One way to bring asymmetric risk and reward into your investments is to use the 5-to-1 rule. The strategy here is relatively straightforward. The 5-to-1 rule means that for every dollar you risk, you have the potential to make five. What this ratio does is it allows you to have a hit rate of 20%. You can be wrong 4 out of 5 times, but as long as you are right that fifth time, you will break even. So even if you’re wrong 80% of the time, you can still come out on top. You just have to be right once.

Another way to incorporate asymmetric risk is understanding investment seasons. Buy when everyone else is desperate to sell; it’s when you find the best bargains. Again, savvy, long-term investors know that seasons always change. What might look like a lost cause now can be acquired for a fraction of the cost that it’s ultimately worth. And at some point, that stock is bound to go back up. The general rule of thumb is that everything returns to the mean. So take advantage of stocks on the decline to build diverse investments. Remember, no matter how cold the winter, there’s a springtime ahead.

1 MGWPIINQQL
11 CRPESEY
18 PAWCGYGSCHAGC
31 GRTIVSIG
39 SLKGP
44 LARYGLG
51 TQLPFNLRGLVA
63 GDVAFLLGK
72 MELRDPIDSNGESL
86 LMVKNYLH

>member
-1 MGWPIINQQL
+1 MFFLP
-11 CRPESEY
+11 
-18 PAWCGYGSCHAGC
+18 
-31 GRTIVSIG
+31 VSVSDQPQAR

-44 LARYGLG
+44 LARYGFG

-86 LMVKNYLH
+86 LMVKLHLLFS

It’s all about finding ways to take small risks for big rewards. Swinging for the fences with no downside protection is a recipe for disaster. Learn how to incorporate asymmetric risk and reward into your diversified portfolio and not only will you adhere to the #1 rule of not losing money, you will be well on your way to creating a viable path towards financial freedom.

Core principle #3: Tax efficiency

When it comes to our investments, we have been taught to focus on returns. But it’s not what you earn that matters, it’s what you keep. Grappling with taxes might seem harder than creating a diversified portfolio, but if your portfolio isn’t tax efficient, then you may not be keeping as much as you should be.